Background: Erectile dysfunction (ED), as the hallmark of endothelial dysfunction, could be a short- or long-term complication of COVID-19. Additionally, being ED a clinical marker and predictor of non-communicable chronic diseases, particularly cardiovascular, subjects with ED could potentially have a higher risk of contracting COVID-19.
Objectives: To investigate the prevalence of ED among subjects with a reported diagnosis of COVID-19 and to measure the association of COVID-19 and ED.
Materials and methods: We reviewed data from the Sex@COVID online survey (performed between April 7 and May 4, 2020, in Italy) to retrieve a sample of Italian male sexually active subjects with reported SARS-CoV-2 infection. A matching sample of COVID-19-negative male sexually active subjects was also retrieved using propensity score matching in a 3:1 ratio. The survey used different standardized psychometric tools to measure effects of lockdown and social distancing on the intrapsychic, relational, and sexual health of Italian subjects.
Results: One hundred subjects were included in the analysis (25 COVID-positive; 75 COVID-negative). The prevalence of ED, measured with the Sexual Health Inventory for Men, was significantly higher in the COVID+ group (28% vs. 9.33%; p = 0.027). Logistic regression models confirmed a significant effect of COVID-19 on the development of ED, independently of other variables affecting erectile function, such as psychological status, age, and BMI [OR 5.66, 95% CI: 1.50-24.01]. Likewise, subjects with ED were more likely to have COVID-19, once corrected for age and BMI [OR 5.27, 95% CI: 1.49-20.09].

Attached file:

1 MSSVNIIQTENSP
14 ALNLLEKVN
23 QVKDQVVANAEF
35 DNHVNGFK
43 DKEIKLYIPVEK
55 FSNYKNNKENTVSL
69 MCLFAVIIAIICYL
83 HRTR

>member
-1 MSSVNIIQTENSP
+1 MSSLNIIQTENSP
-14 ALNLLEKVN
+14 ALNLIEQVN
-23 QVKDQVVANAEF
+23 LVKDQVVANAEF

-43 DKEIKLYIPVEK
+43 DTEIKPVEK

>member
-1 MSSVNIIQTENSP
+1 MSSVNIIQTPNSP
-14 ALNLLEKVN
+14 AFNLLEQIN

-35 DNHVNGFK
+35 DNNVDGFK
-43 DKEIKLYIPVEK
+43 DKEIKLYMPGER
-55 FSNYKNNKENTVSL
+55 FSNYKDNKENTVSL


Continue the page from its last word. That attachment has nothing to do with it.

Discussion and conclusion: On top of well-described pathophysiological mechanisms, there is preliminary evidence in a real-life population of ED as a risk factor of developing COVID-19 and possibly occurring as a consequence of COVID-19. Universal vaccination against the COVID-19 and the personal protective equipment could possibly have the added benefit of preventing sexual dysfunctions.
Keywords: COVID-19; SARS-CoV-2; coronavirus; endothelial dysfunction; erectile dysfunction; testosterone.
© 2021 American Society of Andrology and European Academy of Andrology.